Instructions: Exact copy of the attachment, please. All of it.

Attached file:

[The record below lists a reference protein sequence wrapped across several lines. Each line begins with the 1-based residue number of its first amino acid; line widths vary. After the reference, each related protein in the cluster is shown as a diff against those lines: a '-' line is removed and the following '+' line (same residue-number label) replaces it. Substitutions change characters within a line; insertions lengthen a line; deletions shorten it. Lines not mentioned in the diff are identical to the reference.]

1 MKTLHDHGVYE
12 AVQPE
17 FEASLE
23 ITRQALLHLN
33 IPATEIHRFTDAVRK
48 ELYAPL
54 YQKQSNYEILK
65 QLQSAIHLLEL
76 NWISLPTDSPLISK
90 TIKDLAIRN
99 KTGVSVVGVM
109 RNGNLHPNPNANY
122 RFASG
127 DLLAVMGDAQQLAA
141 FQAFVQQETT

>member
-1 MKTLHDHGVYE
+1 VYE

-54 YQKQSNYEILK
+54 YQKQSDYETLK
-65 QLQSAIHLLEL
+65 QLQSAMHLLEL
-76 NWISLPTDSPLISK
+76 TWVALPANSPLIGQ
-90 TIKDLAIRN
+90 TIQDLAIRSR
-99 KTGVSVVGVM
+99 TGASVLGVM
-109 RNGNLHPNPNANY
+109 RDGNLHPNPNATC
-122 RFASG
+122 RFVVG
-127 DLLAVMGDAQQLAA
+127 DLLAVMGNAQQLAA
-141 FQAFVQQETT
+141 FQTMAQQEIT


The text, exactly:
[The record below lists a reference protein sequence wrapped across several lines. Each line begins with the 1-based residue number of its first amino acid; line widths vary. After the reference, each related protein in the cluster is shown as a diff against those lines: a '-' line is removed and the following '+' line (same residue-number label) replaces it. Substitutions change characters within a line; insertions lengthen a line; deletions shorten it. Lines not mentioned in the diff are identical to the reference.]

1 MKTLHDHGVYE
12 AVQPE
17 FEASLE
23 ITRQALLHLN
33 IPATEIHRFTDAVRK
48 ELYAPL
54 YQKQSNYEILK
65 QLQSAIHLLEL
76 NWISLPTDSPLISK
90 TIKDLAIRN
99 KTGVSVVGVM
109 RNGNLHPNPNANY
122 RFASG
127 DLLAVMGDAQQLAA
141 FQAFVQQETT

>member
-1 MKTLHDHGVYE
+1 VYE

-54 YQKQSNYEILK
+54 YQKQSDYETLK
-65 QLQSAIHLLEL
+65 QLQSAMHLLEL
-76 NWISLPTDSPLISK
+76 TWVALPANSPLIGQ
-90 TIKDLAIRN
+90 TIQDLAIRSR
-99 KTGVSVVGVM
+99 TGASVLGVM
-109 RNGNLHPNPNANY
+109 RDGNLHPNPNATC
-122 RFASG
+122 RFVVG
-127 DLLAVMGDAQQLAA
+127 DLLAVMGNAQQLAA
-141 FQAFVQQETT
+141 FQTMAQQEIT